Irna Jay was explaining the photographs in her new exhibit when she stopped cold. "This one is crooked," she said, darting back to get a small red level to place over the scene of men playing pool on St. John Street.
The slight list was barely noticeable, but small details mean a lot to Jay. A documentary photographer, Jay uses those details to craft images that illuminate the world beyond her lens.
Now 54 of her photos, focusing on Havre de Grace, are on display at the Chesapeake Gallery at Harford Community College, in a show called Havre de Grace: A Living Portrait.
The photos record Havre de Grace over 10 years, ranging from work from Jay's time studying at the Maryland Institute College of Art to photos taken after she began teaching at the school.
"My instructors there encouraged me to photograph what I knew," said Jay. "And there's an infinite variety of things to photograph in this town."
The show includes black-and-white portraits and architectural images, as well as color photographs of places around the city. Two works were also digitally manipulated to contrast the older character and the new growth in Havre de Grace.
"Some of the places here that I photographed don't exist anymore, and I'm really glad I did that," she said. Many of the portraits tell similar stories, recalling the lives of people who have since died, such as police Sgt. Richard Deaner, photographed by his squad car. The pictures are "like seeing them again," Jay said.
Jay is newer to photography than she is to Harford County. She and her husband, Peter Jay, together published weekly newspapers in Harford from 1974 to 1990, when the company was bought out and Irna Jay retired.
The early retirement gave her the chance to take on a longstanding but previously unexplored interest: photography. Although she had been curious about photography since her childhood, her parents encouraged her to look elsewhere for a career. Jay studied at the University of Wisconsin, earning a degree in English, and went into journalism.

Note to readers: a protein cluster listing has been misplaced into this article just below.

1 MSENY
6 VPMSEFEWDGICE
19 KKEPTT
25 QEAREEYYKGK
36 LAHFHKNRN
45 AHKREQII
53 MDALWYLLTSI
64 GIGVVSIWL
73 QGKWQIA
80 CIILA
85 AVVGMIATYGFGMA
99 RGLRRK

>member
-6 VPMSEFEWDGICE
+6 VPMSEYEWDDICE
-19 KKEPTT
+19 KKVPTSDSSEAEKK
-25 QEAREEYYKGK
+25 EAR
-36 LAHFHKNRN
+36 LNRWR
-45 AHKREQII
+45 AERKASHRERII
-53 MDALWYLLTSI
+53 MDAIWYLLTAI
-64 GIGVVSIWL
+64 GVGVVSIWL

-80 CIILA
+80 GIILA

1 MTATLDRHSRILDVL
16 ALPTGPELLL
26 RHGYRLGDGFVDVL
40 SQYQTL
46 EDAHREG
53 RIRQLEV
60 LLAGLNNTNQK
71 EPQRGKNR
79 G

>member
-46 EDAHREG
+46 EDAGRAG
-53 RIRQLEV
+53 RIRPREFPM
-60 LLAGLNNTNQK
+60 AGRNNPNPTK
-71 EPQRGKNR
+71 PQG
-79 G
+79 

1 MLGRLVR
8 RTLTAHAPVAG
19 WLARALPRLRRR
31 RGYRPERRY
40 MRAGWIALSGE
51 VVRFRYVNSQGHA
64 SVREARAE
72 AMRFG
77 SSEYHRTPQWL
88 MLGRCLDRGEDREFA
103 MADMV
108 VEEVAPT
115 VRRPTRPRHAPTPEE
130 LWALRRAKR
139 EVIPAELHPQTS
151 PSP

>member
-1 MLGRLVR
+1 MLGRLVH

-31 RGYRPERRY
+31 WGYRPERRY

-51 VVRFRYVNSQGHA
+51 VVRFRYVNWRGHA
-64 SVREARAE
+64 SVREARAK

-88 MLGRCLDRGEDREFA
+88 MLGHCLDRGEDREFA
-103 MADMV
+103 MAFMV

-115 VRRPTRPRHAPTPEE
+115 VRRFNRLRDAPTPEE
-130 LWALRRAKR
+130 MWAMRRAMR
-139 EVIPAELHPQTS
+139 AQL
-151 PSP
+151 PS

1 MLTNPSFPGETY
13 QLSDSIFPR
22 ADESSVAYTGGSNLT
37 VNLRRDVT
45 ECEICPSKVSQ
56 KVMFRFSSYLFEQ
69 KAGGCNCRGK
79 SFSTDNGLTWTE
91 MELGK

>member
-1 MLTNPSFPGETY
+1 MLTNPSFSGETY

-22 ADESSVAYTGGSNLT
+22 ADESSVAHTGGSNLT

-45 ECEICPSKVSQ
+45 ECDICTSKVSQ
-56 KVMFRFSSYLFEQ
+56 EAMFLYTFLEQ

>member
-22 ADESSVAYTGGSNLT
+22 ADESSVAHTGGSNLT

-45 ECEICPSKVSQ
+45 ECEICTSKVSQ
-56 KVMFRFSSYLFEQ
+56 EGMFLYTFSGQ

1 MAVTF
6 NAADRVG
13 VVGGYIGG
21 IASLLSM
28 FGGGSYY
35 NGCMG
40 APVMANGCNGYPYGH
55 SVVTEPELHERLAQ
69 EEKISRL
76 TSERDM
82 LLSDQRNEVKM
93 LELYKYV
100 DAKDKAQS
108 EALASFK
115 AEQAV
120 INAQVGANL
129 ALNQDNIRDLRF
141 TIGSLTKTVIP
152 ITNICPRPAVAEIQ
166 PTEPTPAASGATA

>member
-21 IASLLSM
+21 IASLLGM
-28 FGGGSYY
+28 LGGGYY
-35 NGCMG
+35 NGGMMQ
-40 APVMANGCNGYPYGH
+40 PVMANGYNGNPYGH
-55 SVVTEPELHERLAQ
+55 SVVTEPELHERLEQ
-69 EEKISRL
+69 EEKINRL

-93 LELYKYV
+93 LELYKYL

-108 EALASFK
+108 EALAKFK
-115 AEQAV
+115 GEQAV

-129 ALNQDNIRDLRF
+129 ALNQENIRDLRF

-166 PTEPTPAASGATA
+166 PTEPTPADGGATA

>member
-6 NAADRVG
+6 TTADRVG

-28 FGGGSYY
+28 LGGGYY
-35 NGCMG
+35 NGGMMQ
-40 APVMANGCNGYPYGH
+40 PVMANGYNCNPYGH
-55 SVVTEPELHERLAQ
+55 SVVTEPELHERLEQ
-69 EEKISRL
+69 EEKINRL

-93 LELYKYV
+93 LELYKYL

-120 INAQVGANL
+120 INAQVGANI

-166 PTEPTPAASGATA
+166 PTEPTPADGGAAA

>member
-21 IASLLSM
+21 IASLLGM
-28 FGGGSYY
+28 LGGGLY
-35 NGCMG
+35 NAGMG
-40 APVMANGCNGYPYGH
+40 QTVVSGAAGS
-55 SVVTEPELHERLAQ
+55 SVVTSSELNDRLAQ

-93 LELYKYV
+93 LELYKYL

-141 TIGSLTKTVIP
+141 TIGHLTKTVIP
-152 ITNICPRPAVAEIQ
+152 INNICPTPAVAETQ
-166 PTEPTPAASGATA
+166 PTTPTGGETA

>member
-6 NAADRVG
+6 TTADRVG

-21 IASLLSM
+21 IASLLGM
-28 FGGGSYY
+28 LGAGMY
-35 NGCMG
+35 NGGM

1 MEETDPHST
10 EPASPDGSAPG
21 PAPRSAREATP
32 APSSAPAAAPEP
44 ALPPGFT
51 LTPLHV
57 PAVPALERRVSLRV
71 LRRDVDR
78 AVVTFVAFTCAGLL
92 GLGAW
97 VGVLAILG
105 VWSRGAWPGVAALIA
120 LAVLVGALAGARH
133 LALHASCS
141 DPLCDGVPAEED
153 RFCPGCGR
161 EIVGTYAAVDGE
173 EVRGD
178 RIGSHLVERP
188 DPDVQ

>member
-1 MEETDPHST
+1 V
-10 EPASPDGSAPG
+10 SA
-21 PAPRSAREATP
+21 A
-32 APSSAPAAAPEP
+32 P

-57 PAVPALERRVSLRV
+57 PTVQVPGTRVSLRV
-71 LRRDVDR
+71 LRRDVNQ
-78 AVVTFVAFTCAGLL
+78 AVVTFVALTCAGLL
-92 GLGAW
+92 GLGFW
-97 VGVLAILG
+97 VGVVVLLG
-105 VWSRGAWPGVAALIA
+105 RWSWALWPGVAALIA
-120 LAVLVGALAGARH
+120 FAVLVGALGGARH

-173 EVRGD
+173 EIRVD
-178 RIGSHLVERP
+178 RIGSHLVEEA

But her newspaper work further fueled her interest in photography. Susquehanna Publishing Co., the Jays' weekly newspaper business, began without a staff photographer. Reporters would often take their own pictures - and Jay would sometimes do so, as well.
So when Jay got the chance to revive her interest, she jumped. "I wanted to learn about it from a fine arts perspective," Jay said, in contrast to the photojournalism she'd seen in her newspaper career. She began taking photos and studying more about the craft, getting a certificate and eventually a master's in fine arts from MICA.
Jay's journalistic training in some ways helped her be a better photographer, said MICA photography professor Jack Wilgus. "She brought a lot to the medium in life experiences from all the different things she's done," Wilgus said. "That background has helped her a lot."
Wilgus added that Jay is "an extremely talented photographer. She's one of the best people we've had go through our program ever."
One reason her work is so strong is because Jay, who lives in Churchville, is so familiar with the people and places she documents, he said. "She really has a feeling for the area," he said. "She really knows her subjects well. I think that's important when you're photographing."
The current show not only gives Jay the chance to share some of the work she's accumulated over the years, it also contributes to the college, said Pamela Potter-Hennessey, an art history teacher at Harford Community College and coordinator of the show.
The documentary nature of the show "makes it useful for a number of students and faculty members," she said. Potter-Hennessey said she plans to bring students to examine the photos and discuss some of the values behind the works, like Jay's take on landscapes.
"I'm hoping people in other departments will use it," she said. "From the teacher's sense, I think it's perfect."
She added that because the show features places and people from nearby, it can also come across as more accessible to visitors, many of whom might not have had much previous exposure to art.
And in addition to being accessible, the photos are also artistically significant, she added. "They're really kind of revealing photos."
Tom Rankin, the director of the Center for Documentary Studies at Duke University, said he's seen documentary efforts in recent years draw both more artists and more viewers. "I don't think documentary work has ever been more popular, more attracting, more interesting than right now."
Much of that work has centered on long-term local projects such as Jay's examination of Havre de Grace, he said.
"As the world becomes more and more virtual and more and more global, there's a feeling of wanting to be in touch with local places over time," Rankin said. "While photography always used to transport us places we couldn't go, it's often most powerful when it's just focused on what's right immediately around us and what's most ordinary."
For Jay, the show was more than the chance to share her work with others. It also gave her a reason to go back through the work she's accumulated over the years, sorting the prints of people and places from the past decade.
"I'm really glad to see some of them again," Jay said. "To me, the photos are old friends."